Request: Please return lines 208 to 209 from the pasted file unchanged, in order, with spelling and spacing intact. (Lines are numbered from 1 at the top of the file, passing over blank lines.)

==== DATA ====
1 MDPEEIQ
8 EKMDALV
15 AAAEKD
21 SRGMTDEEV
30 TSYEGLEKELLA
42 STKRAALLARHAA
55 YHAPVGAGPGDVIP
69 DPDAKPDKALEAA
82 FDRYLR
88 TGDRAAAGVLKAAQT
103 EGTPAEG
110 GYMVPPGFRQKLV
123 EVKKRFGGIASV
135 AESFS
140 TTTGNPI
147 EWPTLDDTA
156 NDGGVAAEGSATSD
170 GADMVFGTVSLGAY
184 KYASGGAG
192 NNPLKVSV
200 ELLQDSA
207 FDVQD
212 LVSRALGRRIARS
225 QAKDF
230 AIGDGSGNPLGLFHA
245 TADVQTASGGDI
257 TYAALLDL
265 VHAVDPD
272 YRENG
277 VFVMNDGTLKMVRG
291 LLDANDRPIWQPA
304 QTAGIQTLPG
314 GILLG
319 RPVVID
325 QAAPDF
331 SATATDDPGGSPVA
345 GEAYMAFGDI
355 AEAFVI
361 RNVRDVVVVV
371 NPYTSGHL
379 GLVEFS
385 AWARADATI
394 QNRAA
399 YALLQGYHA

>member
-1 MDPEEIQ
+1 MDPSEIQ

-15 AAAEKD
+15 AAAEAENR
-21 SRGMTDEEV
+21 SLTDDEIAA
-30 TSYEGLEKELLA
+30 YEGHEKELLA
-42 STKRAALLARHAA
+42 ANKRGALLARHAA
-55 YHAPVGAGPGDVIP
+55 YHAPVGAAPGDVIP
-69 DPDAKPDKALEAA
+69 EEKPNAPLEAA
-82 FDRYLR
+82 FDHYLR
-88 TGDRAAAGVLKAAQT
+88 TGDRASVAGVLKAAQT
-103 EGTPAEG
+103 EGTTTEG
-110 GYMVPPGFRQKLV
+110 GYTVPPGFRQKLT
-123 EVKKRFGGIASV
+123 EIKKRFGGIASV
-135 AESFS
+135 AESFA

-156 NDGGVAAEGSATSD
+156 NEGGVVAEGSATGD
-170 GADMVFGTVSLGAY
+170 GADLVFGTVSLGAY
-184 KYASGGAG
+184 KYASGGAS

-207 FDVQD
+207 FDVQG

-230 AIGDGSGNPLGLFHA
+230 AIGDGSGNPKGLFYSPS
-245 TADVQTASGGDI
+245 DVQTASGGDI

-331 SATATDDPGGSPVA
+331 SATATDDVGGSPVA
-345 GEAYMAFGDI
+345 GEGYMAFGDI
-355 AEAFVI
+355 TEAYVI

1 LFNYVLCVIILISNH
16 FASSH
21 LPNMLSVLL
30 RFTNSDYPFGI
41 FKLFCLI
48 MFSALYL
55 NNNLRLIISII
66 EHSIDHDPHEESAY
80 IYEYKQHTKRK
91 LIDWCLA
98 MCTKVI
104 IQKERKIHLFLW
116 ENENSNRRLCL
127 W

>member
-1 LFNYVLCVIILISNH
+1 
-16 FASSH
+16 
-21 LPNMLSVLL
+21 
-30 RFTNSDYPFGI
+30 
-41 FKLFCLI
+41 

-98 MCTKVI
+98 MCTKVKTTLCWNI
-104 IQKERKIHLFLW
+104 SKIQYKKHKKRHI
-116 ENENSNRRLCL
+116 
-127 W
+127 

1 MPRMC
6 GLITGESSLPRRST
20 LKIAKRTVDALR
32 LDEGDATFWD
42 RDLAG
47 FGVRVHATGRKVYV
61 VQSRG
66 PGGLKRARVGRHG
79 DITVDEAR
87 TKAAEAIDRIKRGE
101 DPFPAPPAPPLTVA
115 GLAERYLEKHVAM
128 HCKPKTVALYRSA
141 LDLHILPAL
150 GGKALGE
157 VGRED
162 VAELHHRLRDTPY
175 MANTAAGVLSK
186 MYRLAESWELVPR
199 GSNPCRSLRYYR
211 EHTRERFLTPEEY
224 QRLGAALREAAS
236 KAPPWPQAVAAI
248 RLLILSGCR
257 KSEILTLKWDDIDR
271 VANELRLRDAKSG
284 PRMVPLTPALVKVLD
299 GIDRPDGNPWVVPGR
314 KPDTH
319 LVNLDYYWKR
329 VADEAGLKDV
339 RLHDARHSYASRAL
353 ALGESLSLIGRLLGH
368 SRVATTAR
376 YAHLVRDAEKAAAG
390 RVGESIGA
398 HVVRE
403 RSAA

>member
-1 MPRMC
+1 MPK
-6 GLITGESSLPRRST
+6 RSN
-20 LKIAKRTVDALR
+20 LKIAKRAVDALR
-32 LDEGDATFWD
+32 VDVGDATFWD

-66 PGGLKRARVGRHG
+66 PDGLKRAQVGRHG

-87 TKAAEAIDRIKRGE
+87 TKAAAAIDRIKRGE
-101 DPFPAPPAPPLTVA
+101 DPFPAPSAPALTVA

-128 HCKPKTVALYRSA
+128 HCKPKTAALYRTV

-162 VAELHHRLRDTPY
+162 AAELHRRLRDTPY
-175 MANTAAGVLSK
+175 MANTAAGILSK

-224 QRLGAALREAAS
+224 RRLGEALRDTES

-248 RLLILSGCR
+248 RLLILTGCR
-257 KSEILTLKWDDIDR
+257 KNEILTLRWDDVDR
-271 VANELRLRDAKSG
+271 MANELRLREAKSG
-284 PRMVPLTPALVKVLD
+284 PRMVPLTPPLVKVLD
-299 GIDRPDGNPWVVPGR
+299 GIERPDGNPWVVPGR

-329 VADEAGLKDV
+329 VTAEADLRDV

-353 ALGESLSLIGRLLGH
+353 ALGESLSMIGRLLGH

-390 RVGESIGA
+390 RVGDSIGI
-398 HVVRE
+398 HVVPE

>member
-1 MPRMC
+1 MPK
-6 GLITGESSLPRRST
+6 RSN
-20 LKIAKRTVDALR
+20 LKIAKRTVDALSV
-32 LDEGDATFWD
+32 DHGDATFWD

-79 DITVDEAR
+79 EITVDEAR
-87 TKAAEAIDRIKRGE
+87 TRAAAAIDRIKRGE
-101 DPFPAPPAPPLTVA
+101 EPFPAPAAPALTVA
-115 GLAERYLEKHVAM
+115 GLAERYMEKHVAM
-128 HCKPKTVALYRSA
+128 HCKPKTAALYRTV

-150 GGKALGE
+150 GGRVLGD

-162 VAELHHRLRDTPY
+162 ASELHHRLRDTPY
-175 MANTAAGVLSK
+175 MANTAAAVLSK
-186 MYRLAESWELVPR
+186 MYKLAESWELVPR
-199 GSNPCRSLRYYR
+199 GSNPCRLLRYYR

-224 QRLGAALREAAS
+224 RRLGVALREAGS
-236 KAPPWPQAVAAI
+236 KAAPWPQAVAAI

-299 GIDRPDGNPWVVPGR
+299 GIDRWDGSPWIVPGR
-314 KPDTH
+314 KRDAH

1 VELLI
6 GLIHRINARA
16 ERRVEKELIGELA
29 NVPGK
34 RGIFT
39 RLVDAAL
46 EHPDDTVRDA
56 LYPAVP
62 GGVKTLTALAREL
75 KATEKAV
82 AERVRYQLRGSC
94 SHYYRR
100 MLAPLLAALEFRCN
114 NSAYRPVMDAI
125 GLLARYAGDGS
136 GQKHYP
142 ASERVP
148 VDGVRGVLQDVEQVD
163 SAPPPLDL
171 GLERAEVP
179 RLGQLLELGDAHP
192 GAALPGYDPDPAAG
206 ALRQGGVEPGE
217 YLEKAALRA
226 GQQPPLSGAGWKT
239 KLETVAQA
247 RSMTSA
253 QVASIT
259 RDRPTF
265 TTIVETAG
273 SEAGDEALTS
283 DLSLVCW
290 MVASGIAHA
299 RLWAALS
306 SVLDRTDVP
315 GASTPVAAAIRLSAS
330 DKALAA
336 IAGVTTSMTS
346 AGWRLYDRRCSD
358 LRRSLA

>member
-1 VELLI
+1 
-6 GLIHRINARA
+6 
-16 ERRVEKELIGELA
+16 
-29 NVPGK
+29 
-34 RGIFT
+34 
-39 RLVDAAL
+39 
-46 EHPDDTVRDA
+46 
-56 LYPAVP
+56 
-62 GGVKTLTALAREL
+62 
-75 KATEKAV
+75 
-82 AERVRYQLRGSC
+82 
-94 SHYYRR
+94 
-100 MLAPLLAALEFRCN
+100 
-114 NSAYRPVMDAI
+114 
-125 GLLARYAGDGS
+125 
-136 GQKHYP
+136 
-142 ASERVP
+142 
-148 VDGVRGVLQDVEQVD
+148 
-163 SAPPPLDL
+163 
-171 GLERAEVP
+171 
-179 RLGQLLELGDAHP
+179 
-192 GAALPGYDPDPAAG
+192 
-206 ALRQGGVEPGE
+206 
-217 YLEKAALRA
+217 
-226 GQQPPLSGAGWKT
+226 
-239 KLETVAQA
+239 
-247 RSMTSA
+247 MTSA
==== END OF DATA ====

+20 LKIAKRTVDALSV
-32 LDEGDATFWD